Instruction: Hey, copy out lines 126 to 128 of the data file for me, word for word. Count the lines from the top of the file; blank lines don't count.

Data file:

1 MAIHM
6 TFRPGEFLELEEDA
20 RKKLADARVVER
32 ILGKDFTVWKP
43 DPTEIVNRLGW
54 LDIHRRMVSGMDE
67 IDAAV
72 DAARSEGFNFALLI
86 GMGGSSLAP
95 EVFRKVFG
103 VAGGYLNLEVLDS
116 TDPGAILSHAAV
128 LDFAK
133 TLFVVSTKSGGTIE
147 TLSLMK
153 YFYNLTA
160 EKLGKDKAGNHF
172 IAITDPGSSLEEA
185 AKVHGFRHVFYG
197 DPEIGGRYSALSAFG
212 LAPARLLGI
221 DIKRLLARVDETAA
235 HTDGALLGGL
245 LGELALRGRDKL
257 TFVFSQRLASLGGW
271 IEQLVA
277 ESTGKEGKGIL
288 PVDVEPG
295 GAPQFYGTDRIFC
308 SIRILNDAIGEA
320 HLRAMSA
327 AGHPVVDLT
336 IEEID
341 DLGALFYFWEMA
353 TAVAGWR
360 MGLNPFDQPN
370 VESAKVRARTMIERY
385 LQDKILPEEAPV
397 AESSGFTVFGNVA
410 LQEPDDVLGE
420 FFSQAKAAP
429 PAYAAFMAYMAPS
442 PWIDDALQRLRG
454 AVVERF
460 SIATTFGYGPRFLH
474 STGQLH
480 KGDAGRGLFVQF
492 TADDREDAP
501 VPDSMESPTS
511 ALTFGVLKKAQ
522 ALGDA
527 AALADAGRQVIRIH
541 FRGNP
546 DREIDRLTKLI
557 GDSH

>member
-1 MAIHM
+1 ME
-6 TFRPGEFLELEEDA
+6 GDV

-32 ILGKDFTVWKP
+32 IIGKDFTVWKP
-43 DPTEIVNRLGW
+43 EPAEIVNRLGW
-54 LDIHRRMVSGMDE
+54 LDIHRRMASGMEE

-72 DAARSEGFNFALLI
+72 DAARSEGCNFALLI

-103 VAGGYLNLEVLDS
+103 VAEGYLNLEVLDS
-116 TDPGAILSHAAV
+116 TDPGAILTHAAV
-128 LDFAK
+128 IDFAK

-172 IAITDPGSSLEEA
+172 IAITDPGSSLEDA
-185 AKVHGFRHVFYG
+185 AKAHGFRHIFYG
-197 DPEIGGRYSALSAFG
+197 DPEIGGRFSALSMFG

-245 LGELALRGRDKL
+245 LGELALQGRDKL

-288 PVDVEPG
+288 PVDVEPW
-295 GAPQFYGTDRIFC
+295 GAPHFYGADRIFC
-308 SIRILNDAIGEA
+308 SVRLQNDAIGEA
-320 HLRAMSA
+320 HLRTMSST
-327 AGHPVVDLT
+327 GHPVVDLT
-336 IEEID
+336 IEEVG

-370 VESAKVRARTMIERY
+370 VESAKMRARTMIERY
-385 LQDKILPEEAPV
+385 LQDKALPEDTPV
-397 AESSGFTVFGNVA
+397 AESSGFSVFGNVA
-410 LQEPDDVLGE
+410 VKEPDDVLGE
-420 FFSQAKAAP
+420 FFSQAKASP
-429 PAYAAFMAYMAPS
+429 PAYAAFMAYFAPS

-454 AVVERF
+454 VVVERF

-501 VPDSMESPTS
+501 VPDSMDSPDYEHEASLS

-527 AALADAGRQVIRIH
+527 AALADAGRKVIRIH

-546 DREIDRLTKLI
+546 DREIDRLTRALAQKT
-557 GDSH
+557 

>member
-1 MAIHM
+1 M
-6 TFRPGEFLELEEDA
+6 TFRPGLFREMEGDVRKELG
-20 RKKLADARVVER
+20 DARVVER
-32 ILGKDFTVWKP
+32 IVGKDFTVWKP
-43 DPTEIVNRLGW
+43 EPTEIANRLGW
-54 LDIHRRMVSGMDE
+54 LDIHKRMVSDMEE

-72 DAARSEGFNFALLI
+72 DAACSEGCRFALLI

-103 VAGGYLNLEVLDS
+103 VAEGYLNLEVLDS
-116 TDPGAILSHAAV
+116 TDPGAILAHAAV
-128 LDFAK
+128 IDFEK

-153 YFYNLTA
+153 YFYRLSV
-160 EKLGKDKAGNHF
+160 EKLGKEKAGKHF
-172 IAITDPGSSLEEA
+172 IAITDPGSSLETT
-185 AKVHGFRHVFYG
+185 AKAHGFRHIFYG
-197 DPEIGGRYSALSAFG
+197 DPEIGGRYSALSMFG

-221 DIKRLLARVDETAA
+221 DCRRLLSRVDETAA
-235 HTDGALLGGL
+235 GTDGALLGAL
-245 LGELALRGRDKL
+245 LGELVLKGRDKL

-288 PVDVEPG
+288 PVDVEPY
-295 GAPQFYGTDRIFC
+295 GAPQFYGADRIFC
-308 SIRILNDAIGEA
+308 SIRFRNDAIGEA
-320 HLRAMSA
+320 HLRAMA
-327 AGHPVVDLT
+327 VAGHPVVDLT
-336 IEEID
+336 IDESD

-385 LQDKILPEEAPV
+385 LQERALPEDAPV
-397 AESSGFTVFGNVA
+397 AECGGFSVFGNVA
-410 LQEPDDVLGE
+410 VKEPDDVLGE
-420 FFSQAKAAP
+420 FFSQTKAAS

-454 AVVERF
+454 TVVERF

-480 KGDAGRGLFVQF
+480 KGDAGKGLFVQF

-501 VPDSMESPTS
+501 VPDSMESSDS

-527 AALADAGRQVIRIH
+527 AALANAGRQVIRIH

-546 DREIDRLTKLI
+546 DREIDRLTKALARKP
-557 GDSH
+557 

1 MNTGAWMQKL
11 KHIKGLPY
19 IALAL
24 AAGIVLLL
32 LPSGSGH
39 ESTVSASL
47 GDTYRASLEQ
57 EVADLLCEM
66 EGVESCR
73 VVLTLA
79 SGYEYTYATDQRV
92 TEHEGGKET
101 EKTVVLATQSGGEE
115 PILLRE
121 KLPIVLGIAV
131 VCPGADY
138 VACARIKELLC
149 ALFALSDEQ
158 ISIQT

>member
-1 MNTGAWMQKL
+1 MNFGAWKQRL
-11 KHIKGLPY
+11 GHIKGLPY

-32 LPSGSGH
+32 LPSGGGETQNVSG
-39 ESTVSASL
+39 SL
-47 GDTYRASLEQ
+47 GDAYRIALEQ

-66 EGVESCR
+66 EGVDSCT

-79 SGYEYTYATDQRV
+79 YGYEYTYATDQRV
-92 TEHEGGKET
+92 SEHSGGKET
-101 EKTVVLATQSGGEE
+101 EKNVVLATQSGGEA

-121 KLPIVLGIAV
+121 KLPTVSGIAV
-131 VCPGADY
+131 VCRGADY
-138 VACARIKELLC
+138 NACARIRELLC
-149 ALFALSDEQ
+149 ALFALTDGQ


-43 DPTEIVNRLGW
+43 EPTEIANRLGW
-54 LDIHRRMVSGMDE